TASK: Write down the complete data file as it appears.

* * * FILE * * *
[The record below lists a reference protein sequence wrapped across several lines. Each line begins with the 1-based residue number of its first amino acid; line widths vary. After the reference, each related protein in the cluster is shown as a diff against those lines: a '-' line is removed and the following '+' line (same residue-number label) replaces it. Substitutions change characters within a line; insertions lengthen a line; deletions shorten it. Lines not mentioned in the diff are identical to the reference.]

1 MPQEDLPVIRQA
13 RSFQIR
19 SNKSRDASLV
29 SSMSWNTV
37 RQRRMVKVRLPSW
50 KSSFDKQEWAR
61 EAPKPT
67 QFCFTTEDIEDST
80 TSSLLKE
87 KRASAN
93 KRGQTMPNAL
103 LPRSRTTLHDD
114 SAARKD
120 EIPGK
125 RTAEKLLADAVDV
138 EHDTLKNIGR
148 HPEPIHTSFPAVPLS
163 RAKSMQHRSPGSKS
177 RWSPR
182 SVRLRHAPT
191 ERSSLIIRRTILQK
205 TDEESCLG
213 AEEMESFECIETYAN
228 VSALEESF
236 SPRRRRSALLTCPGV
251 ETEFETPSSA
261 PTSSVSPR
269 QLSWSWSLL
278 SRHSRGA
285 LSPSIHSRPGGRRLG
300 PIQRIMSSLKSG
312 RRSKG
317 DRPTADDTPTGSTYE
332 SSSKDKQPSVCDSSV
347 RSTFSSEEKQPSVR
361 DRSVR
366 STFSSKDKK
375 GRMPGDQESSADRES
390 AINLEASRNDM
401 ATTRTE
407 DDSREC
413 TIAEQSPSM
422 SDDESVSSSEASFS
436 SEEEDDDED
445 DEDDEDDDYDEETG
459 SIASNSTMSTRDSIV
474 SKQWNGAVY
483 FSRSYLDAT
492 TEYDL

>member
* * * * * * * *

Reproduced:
[The record below lists a reference protein sequence wrapped across several lines. Each line begins with the 1-based residue number of its first amino acid; line widths vary. After the reference, each related protein in the cluster is shown as a diff against those lines: a '-' line is removed and the following '+' line (same residue-number label) replaces it. Substitutions change characters within a line; insertions lengthen a line; deletions shorten it. Lines not mentioned in the diff are identical to the reference.]

1 MPQEDLPVIRQA
13 RSFQIR
19 SNKSRDASLV
29 SSMSWNTV
37 RQRRMVKVRLPSW
50 KSSFDKQEWAR
61 EAPKPT
67 QFCFTTEDIEDST
80 TSSLLKE
87 KRASAN
93 KRGQTMPNAL
103 LPRSRTTLHDD
114 SAARKD
120 EIPGK
125 RTAEKLLADAVDV
138 EHDTLKNIGR
148 HPEPIHTSFPAVPLS
163 RAKSMQHRSPGSKS
177 RWSPR
182 SVRLRHAPT
191 ERSSLIIRRTILQK
205 TDEESCLG
213 AEEMESFECIETYAN
228 VSALEESF
236 SPRRRRSALLTCPGV
251 ETEFETPSSA
261 PTSSVSPR
269 QLSWSWSLL
278 SRHSRGA
285 LSPSIHSRPGGRRLG
300 PIQRIMSSLKSG
312 RRSKG
317 DRPTADDTPTGSTYE
332 SSSKDKQPSVCDSSV
347 RSTFSSEEKQPSVR
361 DRSVR
366 STFSSKDKK
375 GRMPGDQESSADRES
390 AINLEASRNDM
401 ATTRTE
407 DDSREC
413 TIAEQSPSM
422 SDDESVSSSEASFS
436 SEEEDDDED
445 DEDDEDDDYDEETG
459 SIASNSTMSTRDSIV
474 SKQWNGAVY
483 FSRSYLDAT
492 TEYDL

>member